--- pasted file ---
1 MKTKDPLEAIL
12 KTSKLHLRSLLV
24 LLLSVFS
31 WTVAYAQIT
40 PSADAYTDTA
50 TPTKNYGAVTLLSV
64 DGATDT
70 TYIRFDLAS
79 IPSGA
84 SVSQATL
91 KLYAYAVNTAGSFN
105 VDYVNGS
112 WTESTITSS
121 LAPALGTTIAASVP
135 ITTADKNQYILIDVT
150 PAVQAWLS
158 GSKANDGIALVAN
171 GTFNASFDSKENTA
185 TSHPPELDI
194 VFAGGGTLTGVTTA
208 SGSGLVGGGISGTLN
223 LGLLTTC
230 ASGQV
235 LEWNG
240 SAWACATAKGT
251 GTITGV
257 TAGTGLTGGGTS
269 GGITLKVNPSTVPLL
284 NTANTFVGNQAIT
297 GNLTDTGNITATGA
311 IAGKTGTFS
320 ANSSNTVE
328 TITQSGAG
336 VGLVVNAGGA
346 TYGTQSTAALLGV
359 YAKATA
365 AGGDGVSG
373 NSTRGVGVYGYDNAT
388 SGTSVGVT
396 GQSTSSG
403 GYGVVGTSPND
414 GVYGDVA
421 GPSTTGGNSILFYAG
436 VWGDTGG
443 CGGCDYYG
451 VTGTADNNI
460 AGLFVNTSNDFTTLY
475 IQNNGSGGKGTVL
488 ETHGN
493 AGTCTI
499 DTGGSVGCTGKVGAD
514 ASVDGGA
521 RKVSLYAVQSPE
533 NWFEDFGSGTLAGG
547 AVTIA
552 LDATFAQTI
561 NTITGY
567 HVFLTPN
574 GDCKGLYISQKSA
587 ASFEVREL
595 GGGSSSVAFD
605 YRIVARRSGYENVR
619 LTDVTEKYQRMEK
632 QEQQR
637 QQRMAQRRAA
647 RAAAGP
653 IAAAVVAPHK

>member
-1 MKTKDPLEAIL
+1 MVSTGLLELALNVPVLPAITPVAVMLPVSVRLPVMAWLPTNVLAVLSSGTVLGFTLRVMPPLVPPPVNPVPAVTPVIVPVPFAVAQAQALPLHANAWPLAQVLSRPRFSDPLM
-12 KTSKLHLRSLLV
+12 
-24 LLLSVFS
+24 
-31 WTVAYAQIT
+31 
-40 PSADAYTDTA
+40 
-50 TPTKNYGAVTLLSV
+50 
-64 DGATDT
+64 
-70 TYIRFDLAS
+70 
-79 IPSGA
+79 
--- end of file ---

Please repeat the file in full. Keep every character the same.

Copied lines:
1 MKTKDPLEAIL
12 KTSKLHLRSLLV
24 LLLSVFS
31 WTVAYAQIT
40 PSADAYTDTA
50 TPTKNYGAVTLLSV
64 DGATDT
70 TYIRFDLAS
79 IPSGA
84 SVSQATL
91 KLYAYAVNTAGSFN
105 VDYVNGS
112 WTESTITSS
121 LAPALGTTIAASVP
135 ITTADKNQYILIDVT
150 PAVQAWLS
158 GSKANDGIALVAN
171 GTFNASFDSKENTA
185 TSHPPELDI
194 VFAGGGTLTGVTTA
208 SGSGLVGGGISGTLN
223 LGLLTTC
230 ASGQV
235 LEWNG
240 SAWACATAKGT
251 GTITGV
257 TAGTGLTGGGTS
269 GGITLKVNPSTVPLL
284 NTANTFVGNQAIT
297 GNLTDTGNITATGA
311 IAGKTGTFS
320 ANSSNTVE
328 TITQSGAG
336 VGLVVNAGGA
346 TYGTQSTAALLGV
359 YAKATA
365 AGGDGVSG
373 NSTRGVGVYGYDNAT
388 SGTSVGVT
396 GQSTSSG
403 GYGVVGTSPND
414 GVYGDVA
421 GPSTTGGNSILFYAG
436 VWGDTGG
443 CGGCDYYG
451 VTGTADNNI
460 AGLFVNTSNDFTTLY
475 IQNNGSGGKGTVL
488 ETHGN
493 AGTCTI
499 DTGGSVGCTGKVGAD
514 ASVDGGA
521 RKVSLYAVQSPE
533 NWFEDFGSGTLAGG
547 AVTIA
552 LDATFAQTI
561 NTITGY
567 HVFLTPN
574 GDCKGLYISQKSA
587 ASFEVREL
595 GGGSSSVAFD
605 YRIVARRSGYENVR
619 LTDVTEKYQRMEK
632 QEQQR
637 QQRMAQRRAA
647 RAAAGP
653 IAAAVVAPHK

>member
-1 MKTKDPLEAIL
+1 MVSTGLLELALNVPVLPAITPVAVMLPVSVRLPVMAWLPTNVLAVLSSGTVLGFTLRVMPPLVPPPVNPVPAVTPVIVPVPFAVAQAQALPLHANAWPLAQVLSRPRFSDPLM
-12 KTSKLHLRSLLV
+12 
-24 LLLSVFS
+24 
-31 WTVAYAQIT
+31 
-40 PSADAYTDTA
+40 
-50 TPTKNYGAVTLLSV
+50 
-64 DGATDT
+64 
-70 TYIRFDLAS
+70 
-79 IPSGA
+79 